Although both the right upper and lower lung were adenocarcinoma, but the specific subtype was different. After kidney transplantation, the patient took immunosuppressant and anti-rejection drugs for a long term. Thus, he was at a status of low immunity and weak autoimmune monitoring, who was prone to develop cancer. In this case, TB was diagnosed earlier and the cancer was at stage IA. We inferred that TB developed first and induced neoplastic transformation. The cancer cells may grow adherently along the acinar duct, resulting in obvious enlargement of the lesion 2 years later. However, the right lower cavity-like nodules develop more slowly in comparison. Because the causes are not exactly the same, the subtypes are different, and ultimately the prognosis and course of the disease are not necessarily the same.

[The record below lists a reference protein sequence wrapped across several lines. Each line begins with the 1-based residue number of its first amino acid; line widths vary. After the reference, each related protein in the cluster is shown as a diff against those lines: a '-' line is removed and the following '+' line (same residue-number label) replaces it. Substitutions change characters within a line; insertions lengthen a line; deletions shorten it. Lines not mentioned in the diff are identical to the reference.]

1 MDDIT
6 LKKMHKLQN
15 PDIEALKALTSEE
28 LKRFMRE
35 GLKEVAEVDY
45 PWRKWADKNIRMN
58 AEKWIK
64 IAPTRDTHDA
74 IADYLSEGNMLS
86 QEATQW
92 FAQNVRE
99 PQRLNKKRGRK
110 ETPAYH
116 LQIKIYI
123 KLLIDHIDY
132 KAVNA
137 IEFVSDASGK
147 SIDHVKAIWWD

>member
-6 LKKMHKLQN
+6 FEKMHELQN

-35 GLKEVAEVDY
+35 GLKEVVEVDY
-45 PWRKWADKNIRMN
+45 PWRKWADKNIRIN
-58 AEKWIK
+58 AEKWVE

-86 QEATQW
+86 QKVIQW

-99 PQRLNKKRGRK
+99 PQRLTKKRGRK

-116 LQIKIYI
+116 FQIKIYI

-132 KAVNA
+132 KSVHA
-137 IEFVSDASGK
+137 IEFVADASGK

Challenges on definite diagnosis of TB and lung cancer

Because most individuals presented with atypical and unspecific symptoms and the radio-logical findings between TB and lung cancer were very similar, challenges remain on diagnosing co-existence of tuberculosis and lung cancer [14, 21]. In this case, the presence of cavitary lesion on the chest CT image indicated possible TB infection. Nevertheless, cavities on thoracic images occasionally indicated various infections, autoimmune conditions, or primary and metastatic malignancies [21]. Moreover, the heterogeneous pattern of FDG uptake increase may provide clues to the presence of double pathologies: infection and malignancy [22]. Therefore, CT-guided PTNB was applied for definite diagnosis, which provided high accuracy, sensitivity, and specificity for both malignancy and infection [23]. A recent research revealed that CT-guided PTNB had overall diagnostic accuracy of 83% (19/20) in the evaluation of pulmonary consolidation lesions [24].